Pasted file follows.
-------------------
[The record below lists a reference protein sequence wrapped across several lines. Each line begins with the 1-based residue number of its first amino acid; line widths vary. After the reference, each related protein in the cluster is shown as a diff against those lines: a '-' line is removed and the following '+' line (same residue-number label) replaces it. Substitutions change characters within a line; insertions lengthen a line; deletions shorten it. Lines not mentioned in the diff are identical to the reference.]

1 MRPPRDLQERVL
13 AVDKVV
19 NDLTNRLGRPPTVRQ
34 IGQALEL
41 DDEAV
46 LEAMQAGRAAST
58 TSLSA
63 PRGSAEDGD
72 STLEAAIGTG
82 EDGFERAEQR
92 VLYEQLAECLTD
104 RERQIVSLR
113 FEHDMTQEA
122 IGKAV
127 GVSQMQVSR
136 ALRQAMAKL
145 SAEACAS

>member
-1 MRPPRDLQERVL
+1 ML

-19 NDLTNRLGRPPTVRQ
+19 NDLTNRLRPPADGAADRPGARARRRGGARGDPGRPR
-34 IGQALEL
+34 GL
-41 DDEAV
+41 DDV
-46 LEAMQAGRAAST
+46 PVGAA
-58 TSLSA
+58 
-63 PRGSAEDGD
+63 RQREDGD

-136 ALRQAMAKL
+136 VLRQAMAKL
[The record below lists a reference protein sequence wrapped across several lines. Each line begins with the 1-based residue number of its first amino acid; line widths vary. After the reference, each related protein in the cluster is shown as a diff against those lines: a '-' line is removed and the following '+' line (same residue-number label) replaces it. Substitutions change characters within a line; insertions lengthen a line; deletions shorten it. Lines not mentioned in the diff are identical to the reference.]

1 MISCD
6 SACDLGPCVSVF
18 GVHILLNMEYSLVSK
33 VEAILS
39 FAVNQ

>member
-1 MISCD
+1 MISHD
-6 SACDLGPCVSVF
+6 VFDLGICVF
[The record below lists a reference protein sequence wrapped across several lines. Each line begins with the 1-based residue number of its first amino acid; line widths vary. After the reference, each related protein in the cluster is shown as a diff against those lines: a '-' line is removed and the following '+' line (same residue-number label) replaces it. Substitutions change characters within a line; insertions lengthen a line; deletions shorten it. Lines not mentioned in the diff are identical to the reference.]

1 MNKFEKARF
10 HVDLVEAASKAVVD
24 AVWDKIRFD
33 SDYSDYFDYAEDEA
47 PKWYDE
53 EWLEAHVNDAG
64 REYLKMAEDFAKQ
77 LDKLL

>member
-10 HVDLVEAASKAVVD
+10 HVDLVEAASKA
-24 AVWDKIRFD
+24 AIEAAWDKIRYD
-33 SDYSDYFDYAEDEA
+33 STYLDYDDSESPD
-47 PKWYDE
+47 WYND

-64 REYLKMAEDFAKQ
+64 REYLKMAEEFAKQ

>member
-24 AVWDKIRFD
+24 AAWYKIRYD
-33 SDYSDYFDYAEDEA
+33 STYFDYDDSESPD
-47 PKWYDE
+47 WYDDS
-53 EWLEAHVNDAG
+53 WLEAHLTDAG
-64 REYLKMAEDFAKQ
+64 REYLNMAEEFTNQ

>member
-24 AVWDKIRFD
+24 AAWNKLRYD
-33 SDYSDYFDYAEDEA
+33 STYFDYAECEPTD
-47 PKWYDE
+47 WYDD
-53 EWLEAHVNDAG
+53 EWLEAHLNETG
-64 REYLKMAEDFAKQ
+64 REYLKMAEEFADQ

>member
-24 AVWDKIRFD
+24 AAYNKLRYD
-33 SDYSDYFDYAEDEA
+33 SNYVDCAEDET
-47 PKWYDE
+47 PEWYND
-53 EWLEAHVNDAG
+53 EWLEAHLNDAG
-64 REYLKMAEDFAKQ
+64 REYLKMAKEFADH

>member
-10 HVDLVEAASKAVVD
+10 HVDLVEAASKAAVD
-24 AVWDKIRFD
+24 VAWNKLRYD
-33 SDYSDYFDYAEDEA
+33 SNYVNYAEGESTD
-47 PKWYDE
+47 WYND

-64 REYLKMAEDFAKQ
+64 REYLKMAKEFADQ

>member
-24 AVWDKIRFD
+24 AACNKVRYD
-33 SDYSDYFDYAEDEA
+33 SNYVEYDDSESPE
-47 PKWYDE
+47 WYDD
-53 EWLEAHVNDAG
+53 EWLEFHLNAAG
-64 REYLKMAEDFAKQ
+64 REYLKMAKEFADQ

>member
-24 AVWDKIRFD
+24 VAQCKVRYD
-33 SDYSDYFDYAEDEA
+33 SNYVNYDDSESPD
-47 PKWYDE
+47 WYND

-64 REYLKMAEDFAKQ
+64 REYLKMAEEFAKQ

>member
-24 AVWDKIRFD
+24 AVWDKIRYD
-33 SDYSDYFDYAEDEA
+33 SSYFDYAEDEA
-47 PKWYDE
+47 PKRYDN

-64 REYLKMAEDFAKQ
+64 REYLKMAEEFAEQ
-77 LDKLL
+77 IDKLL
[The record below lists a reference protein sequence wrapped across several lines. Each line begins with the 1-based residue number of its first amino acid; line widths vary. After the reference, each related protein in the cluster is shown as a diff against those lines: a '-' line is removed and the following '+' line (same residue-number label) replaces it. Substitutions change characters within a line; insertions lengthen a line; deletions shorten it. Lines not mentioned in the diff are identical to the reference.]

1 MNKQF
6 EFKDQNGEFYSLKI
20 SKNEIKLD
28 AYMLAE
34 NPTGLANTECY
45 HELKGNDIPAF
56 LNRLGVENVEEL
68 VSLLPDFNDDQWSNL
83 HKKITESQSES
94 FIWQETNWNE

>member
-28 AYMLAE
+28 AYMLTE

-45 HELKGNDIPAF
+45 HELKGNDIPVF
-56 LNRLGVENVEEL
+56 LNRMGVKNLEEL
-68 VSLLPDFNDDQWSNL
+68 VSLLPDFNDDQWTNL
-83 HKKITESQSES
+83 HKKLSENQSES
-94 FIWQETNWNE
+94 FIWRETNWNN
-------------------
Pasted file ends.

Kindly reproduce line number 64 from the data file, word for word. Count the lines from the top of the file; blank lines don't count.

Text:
+47 WYND